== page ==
Volume 9, Issue 2     Editorial (2)
This summer 2005 issue is the thirty-second issue of Academic Exchange Quarterly, a journal begun eight years ago at Chattanooga State College in Tennessee. It is now published in New York and has grown significantly. I first joined the editorial staff of AEQ in 1999, two years after its initial publication, and I am proud to be associated with it six years later. I have the spring 1999 issue before me now, and it was a slender production containing some twenty brief articles within a space of eighty-six pages. The first issue in the fall of 1997 was even shorter with most of the articles written by individuals from Chattanooga State. Now the issues of AEQ contain approximately sixty articles within over three hundred pages. Whereas the initial issues contained articles written by authors from only a few institutions, as of last count, there have been authors from 573 colleges and universities around the world. Those figures show a 200% increase in journal content and 248% increase in page numbers. The readership base has increased significantly also. When AEQ first began, the readership numbered no more than a few hundred. Now there are over 24,000 readers, a figure based on library and individual subscriptions. In fact, this figure increases even more when one takes into account the online versions available on Gale Expanded Academic ASAP, Expanded Academic ASAP International, and Infotrac OneFile. Most of AEQ’s readers are teachers in colleges and universities. Many college libraries are paid subscribers, and even the prestigious British Library has a paid sub- scription. What accounts for this phenomenal growth? It is because of the ingenious combination of Internet and print publication. Aspiring authors submit their articles via MS Word to AEQ’s New York office, whereupon the office staff puts the submissions onto an anonymous “track your submission” web page. The members of the journal’s editorial staff, consisting of approximately forty academicians from the U.S., Canada, Taiwan, Spain, England, Israel, Finland, and Australia, engage in a double-blind review of the articles. Authors may literally track the progress of their submissions as they are reviewed by checking at the “track your submission” web page. Whereas in traditional print journals news of acceptance or rejection of an article could have taken six months or longer, AEQ accomplishes this process within six to nine weeks. It’s transparent and prompt. The thing that makes me most proud of my association with AEQ, however, is that many of the articles published are by young scholars, those who wish to see themselves in print. According to statistics on the AEQ website, 43% of AEQ’s readers are assistant professors. Yet publication in this journal is not easy. This summer issue, for example, contains articles from a 29% acceptance rate (as opposed to the very first issue of AEQ which had a 45% acceptance rate). These scholars have a venue for their research, an activity along with teaching that AEQ encourages. In addition, AEQ’s web-based features such as “Monthly Exchange” and “Editor’s Choice” offer authors feedback to their articles’ usefulness and popularity. Finally, every three years, the best articles from AEQ are republished in a book format called Sound Instruction: Ready to Use Classroom Practice. Volume One was published in 2002 (ISBN 0-9709895-0-4). Volume Two is scheduled to be published next year. The aim of Volume Two will be similar to the first volume--to become a textbook for graduate-level courses in education and to be a reference book for every teacher interested in improving his or her own teaching. These young scholars, the assistant professors and associate professors, are the lifeblood of the academic profession. As I am in the final years of my own teaching career, I am impressed by the high quality of research and publication I see them submit to AEQ, and I know the profession will continue in good hands. AEQ is part of a long tradition of academic journals that have started small and have grown in significance and influence. This summer issue is one of the best yet, and AEQ will continue to grow and contribute to the march of mind.Ben Varner, Ph.D., Professor of English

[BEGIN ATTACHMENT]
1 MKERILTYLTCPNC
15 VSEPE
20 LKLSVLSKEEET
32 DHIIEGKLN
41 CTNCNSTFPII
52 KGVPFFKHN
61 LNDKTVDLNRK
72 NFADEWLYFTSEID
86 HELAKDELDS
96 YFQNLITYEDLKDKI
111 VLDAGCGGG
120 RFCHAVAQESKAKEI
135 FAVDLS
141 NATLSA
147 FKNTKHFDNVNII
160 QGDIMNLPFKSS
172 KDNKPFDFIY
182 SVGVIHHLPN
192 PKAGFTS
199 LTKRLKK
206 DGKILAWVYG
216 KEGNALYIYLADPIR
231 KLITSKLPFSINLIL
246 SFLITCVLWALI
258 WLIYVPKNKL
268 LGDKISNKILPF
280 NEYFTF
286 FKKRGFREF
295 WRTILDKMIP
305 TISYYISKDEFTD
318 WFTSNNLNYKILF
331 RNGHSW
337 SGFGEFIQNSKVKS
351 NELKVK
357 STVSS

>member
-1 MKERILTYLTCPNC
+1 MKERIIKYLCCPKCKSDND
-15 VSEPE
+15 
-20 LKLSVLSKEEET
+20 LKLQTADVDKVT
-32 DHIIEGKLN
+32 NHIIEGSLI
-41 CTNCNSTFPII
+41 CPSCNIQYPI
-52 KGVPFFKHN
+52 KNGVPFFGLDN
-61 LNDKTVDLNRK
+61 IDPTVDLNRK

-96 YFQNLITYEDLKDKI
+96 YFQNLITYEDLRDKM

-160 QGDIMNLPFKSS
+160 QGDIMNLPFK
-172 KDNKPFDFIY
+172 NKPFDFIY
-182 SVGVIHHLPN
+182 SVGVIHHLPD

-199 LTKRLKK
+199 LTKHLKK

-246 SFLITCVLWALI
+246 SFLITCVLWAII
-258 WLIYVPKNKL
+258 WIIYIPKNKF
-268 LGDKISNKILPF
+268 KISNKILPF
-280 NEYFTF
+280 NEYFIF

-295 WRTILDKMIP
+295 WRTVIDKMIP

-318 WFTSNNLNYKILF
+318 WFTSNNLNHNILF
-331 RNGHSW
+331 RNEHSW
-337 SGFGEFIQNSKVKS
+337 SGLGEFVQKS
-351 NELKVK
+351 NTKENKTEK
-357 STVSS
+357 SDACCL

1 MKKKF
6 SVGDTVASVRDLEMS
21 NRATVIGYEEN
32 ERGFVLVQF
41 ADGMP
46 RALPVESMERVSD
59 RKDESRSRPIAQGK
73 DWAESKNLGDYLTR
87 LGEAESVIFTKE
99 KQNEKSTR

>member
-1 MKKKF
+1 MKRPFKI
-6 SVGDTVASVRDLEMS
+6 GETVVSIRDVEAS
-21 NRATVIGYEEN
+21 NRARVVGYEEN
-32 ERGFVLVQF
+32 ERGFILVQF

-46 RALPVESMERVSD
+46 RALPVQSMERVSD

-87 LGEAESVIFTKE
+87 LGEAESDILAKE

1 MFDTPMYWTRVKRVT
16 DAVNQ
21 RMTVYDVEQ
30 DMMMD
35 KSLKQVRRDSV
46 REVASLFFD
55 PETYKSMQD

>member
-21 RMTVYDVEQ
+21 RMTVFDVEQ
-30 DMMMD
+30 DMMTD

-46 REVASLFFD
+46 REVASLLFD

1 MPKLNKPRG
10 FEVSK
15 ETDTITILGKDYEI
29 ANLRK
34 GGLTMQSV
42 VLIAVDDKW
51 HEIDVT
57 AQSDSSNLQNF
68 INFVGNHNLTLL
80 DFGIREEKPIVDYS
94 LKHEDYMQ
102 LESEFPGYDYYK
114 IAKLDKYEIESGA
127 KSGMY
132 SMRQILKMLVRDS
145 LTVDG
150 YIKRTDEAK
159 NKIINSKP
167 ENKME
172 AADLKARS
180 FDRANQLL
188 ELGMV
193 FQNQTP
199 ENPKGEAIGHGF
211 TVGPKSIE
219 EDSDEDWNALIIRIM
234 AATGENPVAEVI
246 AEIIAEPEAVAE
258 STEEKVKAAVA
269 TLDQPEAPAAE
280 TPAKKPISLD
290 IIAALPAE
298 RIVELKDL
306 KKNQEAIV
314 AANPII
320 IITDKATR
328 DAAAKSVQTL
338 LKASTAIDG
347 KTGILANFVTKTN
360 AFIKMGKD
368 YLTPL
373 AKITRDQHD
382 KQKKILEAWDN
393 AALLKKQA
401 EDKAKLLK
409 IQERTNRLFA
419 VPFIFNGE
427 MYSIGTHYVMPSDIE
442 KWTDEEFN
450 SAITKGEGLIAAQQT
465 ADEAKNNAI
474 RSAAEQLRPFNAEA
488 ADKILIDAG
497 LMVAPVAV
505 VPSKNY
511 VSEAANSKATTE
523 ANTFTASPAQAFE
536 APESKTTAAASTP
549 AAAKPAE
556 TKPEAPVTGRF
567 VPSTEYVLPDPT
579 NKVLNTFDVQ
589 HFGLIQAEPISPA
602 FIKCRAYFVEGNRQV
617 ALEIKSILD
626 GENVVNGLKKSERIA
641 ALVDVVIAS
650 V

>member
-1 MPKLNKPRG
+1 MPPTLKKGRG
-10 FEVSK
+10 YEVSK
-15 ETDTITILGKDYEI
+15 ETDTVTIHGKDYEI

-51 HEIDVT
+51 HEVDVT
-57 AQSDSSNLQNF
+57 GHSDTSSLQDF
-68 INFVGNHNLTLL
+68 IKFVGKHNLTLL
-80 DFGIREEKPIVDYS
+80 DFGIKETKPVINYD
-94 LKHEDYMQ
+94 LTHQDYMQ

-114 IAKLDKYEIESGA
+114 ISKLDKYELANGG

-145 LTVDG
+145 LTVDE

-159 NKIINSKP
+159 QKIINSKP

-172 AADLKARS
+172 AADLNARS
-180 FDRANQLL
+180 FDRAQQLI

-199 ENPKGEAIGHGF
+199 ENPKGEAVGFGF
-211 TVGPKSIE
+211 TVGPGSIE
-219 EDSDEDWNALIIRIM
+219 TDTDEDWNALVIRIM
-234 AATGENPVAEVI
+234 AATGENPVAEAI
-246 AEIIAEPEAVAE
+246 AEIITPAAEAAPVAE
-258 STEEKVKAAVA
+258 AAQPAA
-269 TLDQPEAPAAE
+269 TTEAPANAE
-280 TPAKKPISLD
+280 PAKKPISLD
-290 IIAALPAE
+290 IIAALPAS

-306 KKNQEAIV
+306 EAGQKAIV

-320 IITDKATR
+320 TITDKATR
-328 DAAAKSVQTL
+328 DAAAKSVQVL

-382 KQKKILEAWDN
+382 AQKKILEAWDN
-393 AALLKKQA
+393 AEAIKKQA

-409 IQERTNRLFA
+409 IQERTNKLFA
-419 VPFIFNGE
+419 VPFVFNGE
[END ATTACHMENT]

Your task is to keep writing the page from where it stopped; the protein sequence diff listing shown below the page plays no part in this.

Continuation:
University of Northern Colorado
See Index to all published articles.